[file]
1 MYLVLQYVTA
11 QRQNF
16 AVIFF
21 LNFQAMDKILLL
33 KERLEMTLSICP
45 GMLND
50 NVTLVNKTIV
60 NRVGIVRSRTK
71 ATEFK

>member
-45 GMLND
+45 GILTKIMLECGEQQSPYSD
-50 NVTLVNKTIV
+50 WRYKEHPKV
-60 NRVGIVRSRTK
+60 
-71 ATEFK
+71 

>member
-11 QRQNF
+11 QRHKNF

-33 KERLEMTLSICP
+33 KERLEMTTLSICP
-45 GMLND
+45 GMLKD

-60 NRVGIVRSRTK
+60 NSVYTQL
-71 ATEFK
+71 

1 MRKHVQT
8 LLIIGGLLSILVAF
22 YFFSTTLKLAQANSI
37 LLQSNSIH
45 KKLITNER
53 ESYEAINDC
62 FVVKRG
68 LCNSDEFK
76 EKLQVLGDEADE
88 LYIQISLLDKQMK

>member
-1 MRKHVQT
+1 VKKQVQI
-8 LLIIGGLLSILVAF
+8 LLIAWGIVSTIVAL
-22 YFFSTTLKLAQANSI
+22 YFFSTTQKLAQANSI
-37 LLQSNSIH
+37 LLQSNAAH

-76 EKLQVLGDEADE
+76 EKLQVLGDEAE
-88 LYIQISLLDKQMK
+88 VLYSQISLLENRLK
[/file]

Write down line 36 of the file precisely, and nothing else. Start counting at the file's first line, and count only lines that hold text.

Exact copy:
62 FVVKRG